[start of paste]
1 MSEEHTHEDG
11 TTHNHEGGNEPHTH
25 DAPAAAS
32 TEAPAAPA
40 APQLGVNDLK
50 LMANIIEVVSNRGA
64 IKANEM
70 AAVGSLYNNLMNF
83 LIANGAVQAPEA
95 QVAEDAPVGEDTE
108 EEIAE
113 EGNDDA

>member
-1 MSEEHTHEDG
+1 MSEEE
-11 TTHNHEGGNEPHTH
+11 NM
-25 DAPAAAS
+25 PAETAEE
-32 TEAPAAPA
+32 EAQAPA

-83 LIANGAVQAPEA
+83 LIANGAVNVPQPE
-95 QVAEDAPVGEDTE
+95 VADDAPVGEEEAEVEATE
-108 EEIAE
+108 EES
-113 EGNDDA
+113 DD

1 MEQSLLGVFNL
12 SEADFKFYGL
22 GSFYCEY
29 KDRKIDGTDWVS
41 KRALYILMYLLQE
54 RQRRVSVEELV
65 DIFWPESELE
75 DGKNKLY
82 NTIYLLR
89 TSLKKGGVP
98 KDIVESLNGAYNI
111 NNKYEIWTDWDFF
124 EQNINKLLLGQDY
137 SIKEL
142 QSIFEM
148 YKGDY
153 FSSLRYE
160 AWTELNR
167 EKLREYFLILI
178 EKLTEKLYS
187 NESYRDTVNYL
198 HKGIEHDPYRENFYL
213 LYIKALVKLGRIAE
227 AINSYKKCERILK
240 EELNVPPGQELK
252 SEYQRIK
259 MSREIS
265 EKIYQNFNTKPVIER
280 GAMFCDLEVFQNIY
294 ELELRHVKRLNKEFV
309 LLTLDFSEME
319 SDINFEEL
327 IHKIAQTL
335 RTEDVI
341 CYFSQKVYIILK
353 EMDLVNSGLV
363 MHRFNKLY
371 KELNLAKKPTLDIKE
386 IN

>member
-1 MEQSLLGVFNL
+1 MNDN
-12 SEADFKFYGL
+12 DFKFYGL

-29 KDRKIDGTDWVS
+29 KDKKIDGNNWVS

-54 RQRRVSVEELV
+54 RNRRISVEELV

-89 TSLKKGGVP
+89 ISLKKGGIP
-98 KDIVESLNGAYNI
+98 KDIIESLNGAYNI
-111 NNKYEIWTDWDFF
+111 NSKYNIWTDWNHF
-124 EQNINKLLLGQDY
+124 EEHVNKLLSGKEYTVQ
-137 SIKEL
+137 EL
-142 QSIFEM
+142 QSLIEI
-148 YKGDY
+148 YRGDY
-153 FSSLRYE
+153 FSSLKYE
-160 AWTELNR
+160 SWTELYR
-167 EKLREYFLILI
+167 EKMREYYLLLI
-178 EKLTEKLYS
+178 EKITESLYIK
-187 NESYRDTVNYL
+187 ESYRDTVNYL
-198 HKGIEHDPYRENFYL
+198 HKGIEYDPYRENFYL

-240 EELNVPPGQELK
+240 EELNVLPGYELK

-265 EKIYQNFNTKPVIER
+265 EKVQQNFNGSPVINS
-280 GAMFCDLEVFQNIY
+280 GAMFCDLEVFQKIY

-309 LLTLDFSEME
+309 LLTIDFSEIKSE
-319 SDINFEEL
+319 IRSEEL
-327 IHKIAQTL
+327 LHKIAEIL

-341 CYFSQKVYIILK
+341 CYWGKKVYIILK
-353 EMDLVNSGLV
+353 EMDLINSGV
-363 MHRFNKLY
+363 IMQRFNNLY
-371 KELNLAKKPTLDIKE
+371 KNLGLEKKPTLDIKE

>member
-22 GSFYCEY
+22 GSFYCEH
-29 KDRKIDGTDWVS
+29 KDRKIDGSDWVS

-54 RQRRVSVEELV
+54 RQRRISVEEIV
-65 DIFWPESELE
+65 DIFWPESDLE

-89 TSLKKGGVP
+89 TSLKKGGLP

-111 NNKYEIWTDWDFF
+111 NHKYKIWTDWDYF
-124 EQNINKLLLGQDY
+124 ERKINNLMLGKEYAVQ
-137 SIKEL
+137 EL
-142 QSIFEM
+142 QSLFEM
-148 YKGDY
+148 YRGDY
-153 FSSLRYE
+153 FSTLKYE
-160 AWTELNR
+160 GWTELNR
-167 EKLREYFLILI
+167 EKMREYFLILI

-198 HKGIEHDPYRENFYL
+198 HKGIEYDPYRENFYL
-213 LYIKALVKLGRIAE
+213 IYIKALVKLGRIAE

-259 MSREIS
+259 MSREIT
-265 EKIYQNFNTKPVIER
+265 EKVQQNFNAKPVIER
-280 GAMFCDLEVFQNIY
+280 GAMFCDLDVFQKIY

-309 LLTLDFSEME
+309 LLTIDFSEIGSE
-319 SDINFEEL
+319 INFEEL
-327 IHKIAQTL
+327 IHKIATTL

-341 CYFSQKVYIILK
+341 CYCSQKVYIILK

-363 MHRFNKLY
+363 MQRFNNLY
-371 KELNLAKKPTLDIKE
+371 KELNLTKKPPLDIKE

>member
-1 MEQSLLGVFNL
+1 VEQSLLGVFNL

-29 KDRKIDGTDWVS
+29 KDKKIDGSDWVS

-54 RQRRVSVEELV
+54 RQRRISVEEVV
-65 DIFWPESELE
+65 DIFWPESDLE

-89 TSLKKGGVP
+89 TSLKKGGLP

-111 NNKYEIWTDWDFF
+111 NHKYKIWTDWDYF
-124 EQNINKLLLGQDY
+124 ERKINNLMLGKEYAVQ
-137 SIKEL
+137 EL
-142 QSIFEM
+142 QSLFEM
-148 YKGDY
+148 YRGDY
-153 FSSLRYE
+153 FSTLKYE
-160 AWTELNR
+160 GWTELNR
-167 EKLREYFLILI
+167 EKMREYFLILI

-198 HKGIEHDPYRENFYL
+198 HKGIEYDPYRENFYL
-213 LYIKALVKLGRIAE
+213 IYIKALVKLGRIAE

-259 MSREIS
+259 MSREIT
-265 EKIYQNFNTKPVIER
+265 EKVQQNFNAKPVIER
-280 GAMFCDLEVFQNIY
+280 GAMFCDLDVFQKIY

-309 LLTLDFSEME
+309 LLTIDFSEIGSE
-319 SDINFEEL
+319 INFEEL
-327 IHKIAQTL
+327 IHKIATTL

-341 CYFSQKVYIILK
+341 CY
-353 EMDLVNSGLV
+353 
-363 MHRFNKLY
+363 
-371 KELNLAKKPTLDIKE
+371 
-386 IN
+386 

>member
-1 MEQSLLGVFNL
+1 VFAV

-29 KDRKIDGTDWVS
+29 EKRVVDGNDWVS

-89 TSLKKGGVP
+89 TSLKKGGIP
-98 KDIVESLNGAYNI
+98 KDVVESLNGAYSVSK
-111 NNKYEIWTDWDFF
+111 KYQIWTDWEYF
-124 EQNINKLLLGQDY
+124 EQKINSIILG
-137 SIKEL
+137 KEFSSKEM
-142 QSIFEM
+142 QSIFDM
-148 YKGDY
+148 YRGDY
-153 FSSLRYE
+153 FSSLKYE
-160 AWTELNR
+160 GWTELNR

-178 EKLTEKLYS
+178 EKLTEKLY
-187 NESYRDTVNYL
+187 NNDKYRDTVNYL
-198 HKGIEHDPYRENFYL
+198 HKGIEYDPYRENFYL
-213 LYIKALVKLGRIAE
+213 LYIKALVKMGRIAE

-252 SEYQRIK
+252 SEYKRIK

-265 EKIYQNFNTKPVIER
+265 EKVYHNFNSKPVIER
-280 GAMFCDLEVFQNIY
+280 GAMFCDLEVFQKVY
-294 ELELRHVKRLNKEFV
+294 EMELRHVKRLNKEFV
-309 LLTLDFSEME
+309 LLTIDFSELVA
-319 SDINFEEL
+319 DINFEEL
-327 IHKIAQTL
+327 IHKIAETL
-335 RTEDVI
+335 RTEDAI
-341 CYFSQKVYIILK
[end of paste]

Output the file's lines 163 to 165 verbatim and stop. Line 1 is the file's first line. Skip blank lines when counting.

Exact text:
-319 SDINFEEL
+319 INFEEL
-327 IHKIAQTL